What puppy program do you follow?

“I actually follow the Bad Ass Breeder program, which is a program devised by an American lady. She's also a breeder named Jeanette Florey, she empowers breeders to empower their puppies and gets breeders working together with the same sort of curriculum to avoid puppies being placed in shelter homes or in rescue centres because they've been misplaced incorrectly by breeders to owners because they haven't been assessed correctly. The curriculum is there to create a perfect match between client and puppy.”

Enza, give me a bit of a summary of what you actually do with the puppies each week up until they go home at 8 weeks:


“Basically from day one of birth to day three of birth, there's really minimal handling. Mum needs to get a bond with the puppies and the puppies need to develop a bond with mum. The only time we remove the pup from the whelping box is just to weigh the puppy, to make sure they're gaining weight and give them a quick health check physically over their body and pop them back straight back with mum.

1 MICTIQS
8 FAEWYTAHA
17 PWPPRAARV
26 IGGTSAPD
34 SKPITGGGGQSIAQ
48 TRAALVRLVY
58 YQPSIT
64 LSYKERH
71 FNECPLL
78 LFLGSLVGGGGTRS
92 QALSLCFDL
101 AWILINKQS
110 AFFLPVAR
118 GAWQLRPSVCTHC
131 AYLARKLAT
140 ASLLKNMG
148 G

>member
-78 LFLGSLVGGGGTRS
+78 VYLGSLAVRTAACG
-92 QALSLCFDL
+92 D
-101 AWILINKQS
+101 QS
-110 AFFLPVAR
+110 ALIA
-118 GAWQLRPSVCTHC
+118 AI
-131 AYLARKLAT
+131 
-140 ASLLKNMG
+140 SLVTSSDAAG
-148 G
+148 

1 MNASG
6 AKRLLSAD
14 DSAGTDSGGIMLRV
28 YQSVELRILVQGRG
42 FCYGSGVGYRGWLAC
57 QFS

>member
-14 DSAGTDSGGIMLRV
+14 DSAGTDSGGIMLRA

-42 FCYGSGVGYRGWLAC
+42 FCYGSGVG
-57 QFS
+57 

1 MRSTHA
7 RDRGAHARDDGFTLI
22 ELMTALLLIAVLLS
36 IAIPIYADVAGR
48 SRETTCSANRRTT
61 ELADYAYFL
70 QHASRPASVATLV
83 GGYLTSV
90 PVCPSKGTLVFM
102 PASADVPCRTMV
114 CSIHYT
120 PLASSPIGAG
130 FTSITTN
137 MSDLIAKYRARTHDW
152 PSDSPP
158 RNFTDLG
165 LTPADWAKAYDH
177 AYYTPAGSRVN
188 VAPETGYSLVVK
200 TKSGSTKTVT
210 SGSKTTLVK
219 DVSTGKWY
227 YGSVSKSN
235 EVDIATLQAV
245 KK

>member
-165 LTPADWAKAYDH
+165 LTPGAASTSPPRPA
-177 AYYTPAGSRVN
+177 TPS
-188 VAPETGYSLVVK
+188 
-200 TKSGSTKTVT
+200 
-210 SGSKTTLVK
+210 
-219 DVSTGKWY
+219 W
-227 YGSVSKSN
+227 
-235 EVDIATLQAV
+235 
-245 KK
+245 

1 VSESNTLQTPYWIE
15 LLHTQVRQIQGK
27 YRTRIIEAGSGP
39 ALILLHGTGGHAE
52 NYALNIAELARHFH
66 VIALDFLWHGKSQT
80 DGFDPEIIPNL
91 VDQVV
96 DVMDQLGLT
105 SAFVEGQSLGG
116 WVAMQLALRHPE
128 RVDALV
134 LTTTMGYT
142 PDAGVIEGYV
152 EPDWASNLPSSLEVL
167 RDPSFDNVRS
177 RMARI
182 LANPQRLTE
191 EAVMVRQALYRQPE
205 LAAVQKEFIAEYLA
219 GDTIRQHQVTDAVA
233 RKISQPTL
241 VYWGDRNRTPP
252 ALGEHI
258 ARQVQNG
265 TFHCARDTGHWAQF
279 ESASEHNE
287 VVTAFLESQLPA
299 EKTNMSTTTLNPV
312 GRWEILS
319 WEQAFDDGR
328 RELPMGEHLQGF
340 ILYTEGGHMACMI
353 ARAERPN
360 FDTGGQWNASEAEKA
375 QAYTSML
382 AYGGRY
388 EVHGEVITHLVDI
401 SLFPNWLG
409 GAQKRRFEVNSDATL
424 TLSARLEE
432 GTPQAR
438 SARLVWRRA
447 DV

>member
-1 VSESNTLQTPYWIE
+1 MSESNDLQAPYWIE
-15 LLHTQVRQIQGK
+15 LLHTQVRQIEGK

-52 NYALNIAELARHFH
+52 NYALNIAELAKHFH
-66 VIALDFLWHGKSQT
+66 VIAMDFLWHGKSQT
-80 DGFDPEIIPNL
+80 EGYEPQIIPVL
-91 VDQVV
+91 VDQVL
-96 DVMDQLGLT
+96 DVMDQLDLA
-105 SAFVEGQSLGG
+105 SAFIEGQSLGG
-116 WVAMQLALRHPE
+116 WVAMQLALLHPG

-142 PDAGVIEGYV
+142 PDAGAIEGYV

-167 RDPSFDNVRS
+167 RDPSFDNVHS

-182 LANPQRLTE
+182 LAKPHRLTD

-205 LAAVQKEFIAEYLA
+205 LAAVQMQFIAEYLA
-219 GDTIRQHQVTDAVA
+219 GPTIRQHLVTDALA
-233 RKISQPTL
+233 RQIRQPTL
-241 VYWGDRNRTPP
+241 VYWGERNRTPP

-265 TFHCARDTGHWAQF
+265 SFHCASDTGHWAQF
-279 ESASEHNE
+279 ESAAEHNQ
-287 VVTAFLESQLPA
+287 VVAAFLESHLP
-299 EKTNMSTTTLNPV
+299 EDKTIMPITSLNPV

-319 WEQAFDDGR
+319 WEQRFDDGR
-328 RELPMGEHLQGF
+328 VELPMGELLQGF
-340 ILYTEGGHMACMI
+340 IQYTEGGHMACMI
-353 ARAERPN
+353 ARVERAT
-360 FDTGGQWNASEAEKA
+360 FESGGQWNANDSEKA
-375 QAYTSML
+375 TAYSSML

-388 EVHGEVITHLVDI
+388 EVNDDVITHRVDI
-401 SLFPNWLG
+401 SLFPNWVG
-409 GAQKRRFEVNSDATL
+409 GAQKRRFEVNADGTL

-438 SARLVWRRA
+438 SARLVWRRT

From day three, we actually start the early neurological stimulation and early scent introduction, for about 14 days and every day we introduce a new scent to the puppy and record their reaction, whether it's a positive, negative or neutral.

After 14 days we actually start doing a 10-step puppy handling curriculum, which basically involves 10 different areas of touching the puppy. So it could be the ears, their gums, rubbing your fingers in their mouth, tugging at their tail, rubbing their back, rubbing their tummies, covering their eyes, touching their nose, rubbing your hands around their collar. All these are teaching the puppy to actually have touch tolerance.